A dislocated kneecap occurs when the front bone of the knee, known as patella bone, misaligns. When this happens, the tissues that keep the bone intact may outstretch and rip apart.
Dislocation of the kneecap commonly occurs during a sudden change in direction while the feet are stick to the ground. Dancing or playing sports can often lead to a dislocated kneecap.
If your knee is dislocated for the first time, it can take around 6 weeks for complete recovery. The actual healing time depends on the ongoing treatment and the chances of reoccurring of injury. For some people, extensive physiotherapy may be needed.
Here in this article, we will explore the symptoms and treatment options for a dislocated kneecap.
Symptoms of a dislocated kneecap
During a less severe injury, the kneecap doesn’t dislocate fully and return back to its starting position with a partial shift. This condition is known as subluxation, and a person may start their normal routine within a short time.
Symptoms of a partial dislocation:
- a person may have a feeling that their kneecap has moved to one side
- pain on the front side of the knee
- weird sounds coming from the knee
- stiffness and inflammation
- a feeling of fragility
Symptoms of the fully dislocated knee:
- change in the appearance of the knee
- mild to severe pain
- a feeling of strong popping in the knee
- severe inflammation and stiffness
- extremely difficult to stand or walk
- the knee may lock, and the person may not be able to move their leg
If you notice any symptoms of partial or full knee dislocations, go see your doctor immediately.
Your doctor will require an X-ray to ensure that even if the kneecap has returned to its original place, the remaining structures of the knee are in their correct positions.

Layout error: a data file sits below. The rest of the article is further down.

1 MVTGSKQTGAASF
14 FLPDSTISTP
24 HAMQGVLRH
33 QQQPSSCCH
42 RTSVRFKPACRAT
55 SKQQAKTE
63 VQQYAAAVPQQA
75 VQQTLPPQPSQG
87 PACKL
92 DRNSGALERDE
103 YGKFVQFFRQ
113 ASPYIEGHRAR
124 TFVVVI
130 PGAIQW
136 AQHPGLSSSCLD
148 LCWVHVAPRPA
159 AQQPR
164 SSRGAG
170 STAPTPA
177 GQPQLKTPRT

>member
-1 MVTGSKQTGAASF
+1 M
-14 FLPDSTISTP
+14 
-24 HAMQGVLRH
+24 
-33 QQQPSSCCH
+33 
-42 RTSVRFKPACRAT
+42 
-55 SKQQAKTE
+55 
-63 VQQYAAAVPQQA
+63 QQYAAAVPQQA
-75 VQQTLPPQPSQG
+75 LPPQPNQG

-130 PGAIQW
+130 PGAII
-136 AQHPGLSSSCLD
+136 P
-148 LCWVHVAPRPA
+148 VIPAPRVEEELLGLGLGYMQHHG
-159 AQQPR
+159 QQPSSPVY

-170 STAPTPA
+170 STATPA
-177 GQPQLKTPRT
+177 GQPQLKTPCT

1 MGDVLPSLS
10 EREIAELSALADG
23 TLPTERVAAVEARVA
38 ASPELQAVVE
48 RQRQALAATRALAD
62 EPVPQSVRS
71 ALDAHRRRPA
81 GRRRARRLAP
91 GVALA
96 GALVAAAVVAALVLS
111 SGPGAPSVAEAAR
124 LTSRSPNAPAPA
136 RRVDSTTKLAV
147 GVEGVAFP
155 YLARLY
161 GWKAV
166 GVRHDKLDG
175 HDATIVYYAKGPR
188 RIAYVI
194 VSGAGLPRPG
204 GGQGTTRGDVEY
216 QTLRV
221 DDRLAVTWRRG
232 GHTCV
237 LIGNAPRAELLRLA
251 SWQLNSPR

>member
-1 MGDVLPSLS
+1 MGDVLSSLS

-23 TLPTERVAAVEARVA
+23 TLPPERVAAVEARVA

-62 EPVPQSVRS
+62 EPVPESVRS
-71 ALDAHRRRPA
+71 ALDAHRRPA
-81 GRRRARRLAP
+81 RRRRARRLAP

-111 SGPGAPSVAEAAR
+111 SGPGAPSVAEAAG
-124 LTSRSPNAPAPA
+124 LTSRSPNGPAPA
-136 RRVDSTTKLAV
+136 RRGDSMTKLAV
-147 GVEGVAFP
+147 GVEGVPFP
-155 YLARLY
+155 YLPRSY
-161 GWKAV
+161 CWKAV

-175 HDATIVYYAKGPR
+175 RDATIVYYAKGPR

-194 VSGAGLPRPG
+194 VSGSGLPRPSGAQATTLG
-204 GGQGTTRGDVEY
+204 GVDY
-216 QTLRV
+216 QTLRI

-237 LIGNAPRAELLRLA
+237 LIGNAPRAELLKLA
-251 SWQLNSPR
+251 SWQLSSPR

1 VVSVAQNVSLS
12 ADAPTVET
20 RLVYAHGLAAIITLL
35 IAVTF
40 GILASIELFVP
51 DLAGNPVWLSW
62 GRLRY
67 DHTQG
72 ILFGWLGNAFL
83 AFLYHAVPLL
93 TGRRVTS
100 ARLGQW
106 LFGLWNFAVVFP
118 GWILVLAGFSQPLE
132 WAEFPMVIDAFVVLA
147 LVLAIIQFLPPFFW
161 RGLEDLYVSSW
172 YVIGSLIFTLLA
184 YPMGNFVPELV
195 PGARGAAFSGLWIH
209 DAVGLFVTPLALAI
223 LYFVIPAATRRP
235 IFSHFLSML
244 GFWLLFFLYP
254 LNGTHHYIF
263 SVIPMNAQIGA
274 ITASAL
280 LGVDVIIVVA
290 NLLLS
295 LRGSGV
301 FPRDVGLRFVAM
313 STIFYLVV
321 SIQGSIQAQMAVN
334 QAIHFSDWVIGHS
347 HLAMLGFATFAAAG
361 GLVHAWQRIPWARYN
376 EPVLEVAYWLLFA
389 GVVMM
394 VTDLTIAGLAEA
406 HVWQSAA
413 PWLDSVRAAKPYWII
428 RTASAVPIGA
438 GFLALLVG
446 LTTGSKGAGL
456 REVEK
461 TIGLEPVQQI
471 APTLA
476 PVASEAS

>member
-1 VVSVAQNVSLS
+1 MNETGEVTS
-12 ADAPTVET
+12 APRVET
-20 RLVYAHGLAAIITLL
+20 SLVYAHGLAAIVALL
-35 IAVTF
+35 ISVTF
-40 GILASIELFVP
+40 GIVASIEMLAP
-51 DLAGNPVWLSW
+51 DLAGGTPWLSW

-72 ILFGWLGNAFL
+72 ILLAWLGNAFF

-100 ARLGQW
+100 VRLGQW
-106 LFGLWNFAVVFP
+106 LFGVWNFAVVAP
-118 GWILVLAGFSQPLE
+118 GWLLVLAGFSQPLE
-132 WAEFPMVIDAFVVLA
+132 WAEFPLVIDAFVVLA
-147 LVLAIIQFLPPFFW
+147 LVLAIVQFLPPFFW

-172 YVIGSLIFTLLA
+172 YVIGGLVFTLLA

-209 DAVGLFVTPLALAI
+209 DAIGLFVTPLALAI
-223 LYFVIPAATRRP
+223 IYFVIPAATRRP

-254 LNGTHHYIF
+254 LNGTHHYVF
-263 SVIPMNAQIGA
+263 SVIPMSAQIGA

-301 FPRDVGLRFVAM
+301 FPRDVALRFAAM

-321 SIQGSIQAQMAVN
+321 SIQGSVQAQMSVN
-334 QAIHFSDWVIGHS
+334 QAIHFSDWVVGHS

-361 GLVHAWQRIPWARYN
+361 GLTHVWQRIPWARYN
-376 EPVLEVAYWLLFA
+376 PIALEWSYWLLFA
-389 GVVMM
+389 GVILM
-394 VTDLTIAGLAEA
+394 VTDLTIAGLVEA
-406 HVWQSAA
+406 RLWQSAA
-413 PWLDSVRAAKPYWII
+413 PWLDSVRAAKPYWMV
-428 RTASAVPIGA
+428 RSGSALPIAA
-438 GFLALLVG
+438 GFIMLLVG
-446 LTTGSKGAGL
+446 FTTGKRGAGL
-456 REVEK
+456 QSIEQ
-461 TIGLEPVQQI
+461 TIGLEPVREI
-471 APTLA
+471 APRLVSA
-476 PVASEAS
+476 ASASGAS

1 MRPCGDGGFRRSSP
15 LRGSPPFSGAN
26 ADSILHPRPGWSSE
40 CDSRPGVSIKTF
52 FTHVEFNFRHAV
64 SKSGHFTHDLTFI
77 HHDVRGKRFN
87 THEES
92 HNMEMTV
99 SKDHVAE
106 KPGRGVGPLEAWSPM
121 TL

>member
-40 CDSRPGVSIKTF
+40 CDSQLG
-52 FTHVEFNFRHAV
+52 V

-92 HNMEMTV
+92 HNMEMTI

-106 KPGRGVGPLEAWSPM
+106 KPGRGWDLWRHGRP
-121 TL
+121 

Dislocated knee treatment depends on how bad the damage was and the condition of surrounding tissues.
Protecting the knee from further damage is enough for a minor injury as the body heals itself with time.
Common non-surgical options include:
- physical therapy
- RICE therapy
- nonsteroidal anti-inflammatory drugs
- shoe inserts
For a first-time knee dislocation, surgery is uncommon. But it may become compulsory if the damage is extensive or there are high chances that the dislocations may happen again.
Some surgical treatment options include:
During this minimally invasive procedure, the doctors insert a camera and surgical tools around the knee. For this, they make small incisions. Tools help determine the severity of damage and allow for suitable repairs.
For deep injuries and recurrent kneecap dislocations, doctors may perform reconstructive surgery. It can repair the affected ligaments and tendons. It also enables the surgeons to repair the torn cartilage and bone.
Tibial tuberosity transfer
This is the most complicated form of surgery required for chronic kneecap dislocations. During the procedure, a surgeon cuts away a piece of the tibia and relocates it to improve the alignment and stability of the kneecap.